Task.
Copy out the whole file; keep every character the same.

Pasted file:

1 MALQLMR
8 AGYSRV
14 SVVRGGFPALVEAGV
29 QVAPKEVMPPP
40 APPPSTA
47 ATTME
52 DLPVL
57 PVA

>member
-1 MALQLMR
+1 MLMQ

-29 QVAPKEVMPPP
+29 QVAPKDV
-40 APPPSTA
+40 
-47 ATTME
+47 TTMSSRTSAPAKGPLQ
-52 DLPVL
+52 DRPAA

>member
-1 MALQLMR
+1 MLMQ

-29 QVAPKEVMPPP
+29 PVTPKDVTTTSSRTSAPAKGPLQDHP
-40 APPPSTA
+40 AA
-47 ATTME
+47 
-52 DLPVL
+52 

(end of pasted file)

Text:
1 MALQLMR
8 AGYSRV
14 SVVRGGFPALVEAGV
29 QVAPKEVMPPP
40 APPPSTA
47 ATTME
52 DLPVL
57 PVA

>member
-1 MALQLMR
+1 MLMQ

-29 QVAPKEVMPPP
+29 QVAPKDV
-40 APPPSTA
+40 
-47 ATTME
+47 TTMSSRTSAPAKGPLQ
-52 DLPVL
+52 DRPAA

>member
-1 MALQLMR
+1 MLMQ

-29 QVAPKEVMPPP
+29 PVTPKDVTTTSSRTSAPAKGPLQDHP
-40 APPPSTA
+40 AA
-47 ATTME
+47 
-52 DLPVL
+52 